Another test of the universe’s geometry relies on the way that angles change in curved space. In flat, Euclidean space, more distant objects have smaller angular sizes on the sky, with the angular diameter inversely proportional to distance — the familiar small-angle equation. The curvature of space can distort the images of distant galaxies, and since it is mass that bends light, the distortion increases with the density of the universe. The angular size of a distant object in a closed universe actually increases with red shift! How can an object appear larger as it gets farther away? If you think of the universe as a gigantic lens, then the gravity in a high-density universe can actually magnify the image of a distant object. You can also understand this bizarre effect by recalling that the universe was smaller at a high red shift. Galaxies, however, have remained the same size during the expansion. At high red shift, a galaxy of a particular size would subtend a larger angle in what was then a smaller universe.

Astronomers have not succeeded in accurately measuring the curvature of space using galaxies. The cosmological models only begin to diverge at z= 0.2 to 0.3, which corresponds to a distance of d ∝ cz/H_{0}, or 1000 to 1500 Mpc. Multiplying by 3.3 to convert from parsecs to light years, these are look-back times of 3.3 to 5 billion years. Therefore, the only way to detect space curvature is to compare old and young objects. The evolution issue cannot be dodged; it is an inevitable consequence of the size of the universe and the finite speed of light. Currently, the most promising cosmological tools are supernovae. These "standard bombs" can be seen out to z = 1 and beyond, well beyond the distance where space curvature should show itself. Despite all the problems, we can draw two conclusions from existing measurements. First, models with a large amount of positive curvature (Ω_{0} > 1) are ruled out. This kind of universe is too small, too young, and too curved to fit the observations. Second, the curvature is small enough that it may be consistent with a flat model and a universe of critical density.

The most direct way to measure space curvature is to use the microwave background radiation. As a relic from the first 2% of the age of the universe, these waves have been traveling through space for billions of years. The most prominent ripples in the microwave background have an angular size of about 1º. At a time 300,000 years after the big bang, this represented the size of the first structures that were going to form in the still-hot universe. In a positively curved universe, angles subtended by distant objects are larger than they would be in flat space. You can think of this as positive magnification of a beam of photons. In a negatively curved universe, angles subtended by distant objects are smaller than they would be in flat space. You can think of this as negative magnification. Results from the Boomerang balloon experiment in 1999, and several others that soon followed, showed that the size of the most prominent microwave fluctuations exactly matched the predictions for no curvature. These results were confirmed and refined by the WMAP and Planck space missions. No space curvature is detected at a 1% level; space seems to be flat.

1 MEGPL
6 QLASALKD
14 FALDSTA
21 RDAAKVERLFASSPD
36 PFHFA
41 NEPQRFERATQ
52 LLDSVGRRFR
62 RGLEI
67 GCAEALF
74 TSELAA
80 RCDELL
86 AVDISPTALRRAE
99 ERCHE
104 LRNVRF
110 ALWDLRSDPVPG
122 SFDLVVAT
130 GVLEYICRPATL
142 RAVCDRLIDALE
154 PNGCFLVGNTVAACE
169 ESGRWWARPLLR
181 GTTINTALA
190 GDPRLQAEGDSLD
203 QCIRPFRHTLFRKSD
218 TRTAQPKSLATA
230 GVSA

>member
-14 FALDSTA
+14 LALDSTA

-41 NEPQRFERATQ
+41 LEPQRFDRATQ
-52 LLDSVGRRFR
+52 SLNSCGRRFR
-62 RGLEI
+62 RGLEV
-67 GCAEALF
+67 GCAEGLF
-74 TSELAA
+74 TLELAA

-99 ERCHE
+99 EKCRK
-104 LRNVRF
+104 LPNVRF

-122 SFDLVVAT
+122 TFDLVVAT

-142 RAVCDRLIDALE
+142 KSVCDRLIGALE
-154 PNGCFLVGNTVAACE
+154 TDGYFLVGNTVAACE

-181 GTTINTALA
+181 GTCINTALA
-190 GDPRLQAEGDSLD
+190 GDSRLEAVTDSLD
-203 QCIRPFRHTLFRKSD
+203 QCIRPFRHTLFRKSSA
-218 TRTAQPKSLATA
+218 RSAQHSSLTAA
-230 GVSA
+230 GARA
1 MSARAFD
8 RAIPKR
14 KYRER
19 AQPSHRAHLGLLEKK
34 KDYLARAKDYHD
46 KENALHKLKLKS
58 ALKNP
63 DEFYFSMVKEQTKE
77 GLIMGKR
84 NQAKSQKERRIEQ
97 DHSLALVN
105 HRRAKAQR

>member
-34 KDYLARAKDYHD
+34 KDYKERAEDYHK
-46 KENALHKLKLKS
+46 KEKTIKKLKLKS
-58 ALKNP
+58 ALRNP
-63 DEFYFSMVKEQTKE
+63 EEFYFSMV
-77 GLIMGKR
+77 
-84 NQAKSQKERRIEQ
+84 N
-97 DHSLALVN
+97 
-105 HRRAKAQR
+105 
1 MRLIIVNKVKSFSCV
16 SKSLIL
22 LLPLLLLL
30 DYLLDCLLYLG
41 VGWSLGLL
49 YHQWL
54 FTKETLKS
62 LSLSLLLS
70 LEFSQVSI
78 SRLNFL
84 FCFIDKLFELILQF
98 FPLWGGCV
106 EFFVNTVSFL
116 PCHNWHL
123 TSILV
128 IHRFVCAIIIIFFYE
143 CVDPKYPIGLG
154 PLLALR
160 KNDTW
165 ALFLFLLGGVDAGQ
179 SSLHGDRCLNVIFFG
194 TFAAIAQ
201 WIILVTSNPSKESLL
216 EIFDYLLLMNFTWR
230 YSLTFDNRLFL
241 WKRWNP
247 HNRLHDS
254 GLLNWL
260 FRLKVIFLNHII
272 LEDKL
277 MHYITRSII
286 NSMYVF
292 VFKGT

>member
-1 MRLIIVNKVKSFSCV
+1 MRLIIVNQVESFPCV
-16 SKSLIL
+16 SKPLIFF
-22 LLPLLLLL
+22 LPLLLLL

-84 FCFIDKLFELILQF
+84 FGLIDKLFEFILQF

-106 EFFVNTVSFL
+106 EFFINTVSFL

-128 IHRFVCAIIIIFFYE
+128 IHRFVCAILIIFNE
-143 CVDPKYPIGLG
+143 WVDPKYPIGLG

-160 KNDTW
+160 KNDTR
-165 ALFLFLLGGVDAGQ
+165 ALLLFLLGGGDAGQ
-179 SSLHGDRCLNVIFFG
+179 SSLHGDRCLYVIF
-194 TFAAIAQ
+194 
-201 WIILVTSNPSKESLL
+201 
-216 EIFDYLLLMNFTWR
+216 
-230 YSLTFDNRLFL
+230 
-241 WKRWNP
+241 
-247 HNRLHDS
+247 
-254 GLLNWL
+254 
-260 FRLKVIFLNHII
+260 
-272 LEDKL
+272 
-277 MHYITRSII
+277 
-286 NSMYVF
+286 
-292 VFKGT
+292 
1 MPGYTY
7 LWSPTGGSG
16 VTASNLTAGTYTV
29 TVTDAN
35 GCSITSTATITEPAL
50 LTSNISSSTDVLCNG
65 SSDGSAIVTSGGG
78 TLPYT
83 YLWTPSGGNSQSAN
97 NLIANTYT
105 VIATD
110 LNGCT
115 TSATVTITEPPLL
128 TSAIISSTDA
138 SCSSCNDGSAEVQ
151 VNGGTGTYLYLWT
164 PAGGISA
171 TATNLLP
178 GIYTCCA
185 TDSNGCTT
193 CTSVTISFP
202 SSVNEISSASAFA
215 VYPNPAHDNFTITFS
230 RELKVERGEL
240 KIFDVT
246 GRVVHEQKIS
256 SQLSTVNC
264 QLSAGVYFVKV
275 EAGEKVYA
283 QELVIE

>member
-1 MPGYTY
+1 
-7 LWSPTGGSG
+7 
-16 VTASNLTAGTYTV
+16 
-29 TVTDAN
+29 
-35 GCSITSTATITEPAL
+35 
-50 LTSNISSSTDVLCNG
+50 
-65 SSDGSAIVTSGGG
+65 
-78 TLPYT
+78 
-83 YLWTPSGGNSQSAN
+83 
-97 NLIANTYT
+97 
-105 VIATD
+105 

Microwave background measurements indicate that space is flat. This result is surprising because astronomers have not found enough matter in the universe, light or dark, to create flat space-time. The result is renewed interest in big bang models that incorporate vacuum energy in the form of a cosmological constant. This extra repulsive force can act to smooth out space. In other words, the definition of Omega, the density parameter, should be extended to include other components of the universe that can affect space curvature. The best interpretation of all the available evidence is that Ω_{tot} = 1 and space is flat. However, there is only enough normal and dark matter on any scale to add up to Ω_{matter} = 0.3. The observations of Type I supernovae indicate that the other major constituent of the universe is vacuum energy, also referred to as the cosmological constant, with a value of Ω_{vacuum} = 0.7. Radiation, in the form of the cosmic microwave background, is a negligible contributor. As you can see, the sum of these two components corresponds to flat space.